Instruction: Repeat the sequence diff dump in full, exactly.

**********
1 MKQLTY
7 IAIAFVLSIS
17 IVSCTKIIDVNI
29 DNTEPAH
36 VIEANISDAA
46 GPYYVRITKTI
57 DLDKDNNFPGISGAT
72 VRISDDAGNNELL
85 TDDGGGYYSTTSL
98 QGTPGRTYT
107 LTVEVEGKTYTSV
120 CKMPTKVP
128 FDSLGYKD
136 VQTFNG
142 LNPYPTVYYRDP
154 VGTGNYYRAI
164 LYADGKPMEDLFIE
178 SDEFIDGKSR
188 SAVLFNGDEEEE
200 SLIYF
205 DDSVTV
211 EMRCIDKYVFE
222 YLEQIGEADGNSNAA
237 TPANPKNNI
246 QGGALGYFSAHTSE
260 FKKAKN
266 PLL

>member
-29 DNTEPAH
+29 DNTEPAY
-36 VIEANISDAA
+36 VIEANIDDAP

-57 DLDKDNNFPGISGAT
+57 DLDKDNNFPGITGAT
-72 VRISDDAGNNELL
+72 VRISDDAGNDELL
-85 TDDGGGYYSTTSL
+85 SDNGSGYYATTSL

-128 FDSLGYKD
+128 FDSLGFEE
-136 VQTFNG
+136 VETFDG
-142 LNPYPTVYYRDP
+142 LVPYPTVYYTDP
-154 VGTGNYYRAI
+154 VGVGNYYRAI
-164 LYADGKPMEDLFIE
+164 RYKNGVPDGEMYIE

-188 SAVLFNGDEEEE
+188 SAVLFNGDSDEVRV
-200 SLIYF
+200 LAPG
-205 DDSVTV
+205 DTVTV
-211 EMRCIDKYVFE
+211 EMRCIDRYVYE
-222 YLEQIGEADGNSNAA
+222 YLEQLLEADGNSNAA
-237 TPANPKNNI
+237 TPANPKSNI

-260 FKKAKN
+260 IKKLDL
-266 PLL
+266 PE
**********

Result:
1 MKQLTY
7 IAIAFVLSIS
17 IVSCTKIIDVNI
29 DNTEPAH
36 VIEANISDAA
46 GPYYVRITKTI
57 DLDKDNNFPGISGAT
72 VRISDDAGNNELL
85 TDDGGGYYSTTSL
98 QGTPGRTYT
107 LTVEVEGKTYTSV
120 CKMPTKVP
128 FDSLGYKD
136 VQTFNG
142 LNPYPTVYYRDP
154 VGTGNYYRAI
164 LYADGKPMEDLFIE
178 SDEFIDGKSR
188 SAVLFNGDEEEE
200 SLIYF
205 DDSVTV
211 EMRCIDKYVFE
222 YLEQIGEADGNSNAA
237 TPANPKNNI
246 QGGALGYFSAHTSE
260 FKKAKN
266 PLL

>member
-29 DNTEPAH
+29 DNTEPAY
-36 VIEANISDAA
+36 VIEANIDDAP

-57 DLDKDNNFPGISGAT
+57 DLDKDNNFPGITGAT
-72 VRISDDAGNNELL
+72 VRISDDAGNDELL
-85 TDDGGGYYSTTSL
+85 SDNGSGYYATTSL

-128 FDSLGYKD
+128 FDSLGFEE
-136 VQTFNG
+136 VETFDG
-142 LNPYPTVYYRDP
+142 LVPYPTVYYTDP
-154 VGTGNYYRAI
+154 VGVGNYYRAI
-164 LYADGKPMEDLFIE
+164 RYKNGVPDGEMYIE

-188 SAVLFNGDEEEE
+188 SAVLFNGDSDEVRV
-200 SLIYF
+200 LAPG
-205 DDSVTV
+205 DTVTV
-211 EMRCIDKYVFE
+211 EMRCIDRYVYE
-222 YLEQIGEADGNSNAA
+222 YLEQLLEADGNSNAA
-237 TPANPKNNI
+237 TPANPKSNI

-260 FKKAKN
+260 IKKLDL
-266 PLL
+266 PE